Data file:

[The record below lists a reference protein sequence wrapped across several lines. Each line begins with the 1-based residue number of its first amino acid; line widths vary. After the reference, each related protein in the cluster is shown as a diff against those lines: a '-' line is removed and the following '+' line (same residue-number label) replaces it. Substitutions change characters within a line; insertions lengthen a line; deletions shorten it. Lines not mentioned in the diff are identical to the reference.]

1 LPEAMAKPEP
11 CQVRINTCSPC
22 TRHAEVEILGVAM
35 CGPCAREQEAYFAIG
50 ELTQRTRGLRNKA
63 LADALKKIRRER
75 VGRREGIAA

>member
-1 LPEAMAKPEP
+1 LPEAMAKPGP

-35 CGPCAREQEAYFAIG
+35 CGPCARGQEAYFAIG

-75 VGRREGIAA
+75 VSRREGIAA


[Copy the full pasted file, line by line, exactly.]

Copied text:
[The record below lists a reference protein sequence wrapped across several lines. Each line begins with the 1-based residue number of its first amino acid; line widths vary. After the reference, each related protein in the cluster is shown as a diff against those lines: a '-' line is removed and the following '+' line (same residue-number label) replaces it. Substitutions change characters within a line; insertions lengthen a line; deletions shorten it. Lines not mentioned in the diff are identical to the reference.]

1 LPEAMAKPEP
11 CQVRINTCSPC
22 TRHAEVEILGVAM
35 CGPCAREQEAYFAIG
50 ELTQRTRGLRNKA
63 LADALKKIRRER
75 VGRREGIAA

>member
-1 LPEAMAKPEP
+1 LPEAMAKPGP

-35 CGPCAREQEAYFAIG
+35 CGPCARGQEAYFAIG

-75 VGRREGIAA
+75 VSRREGIAA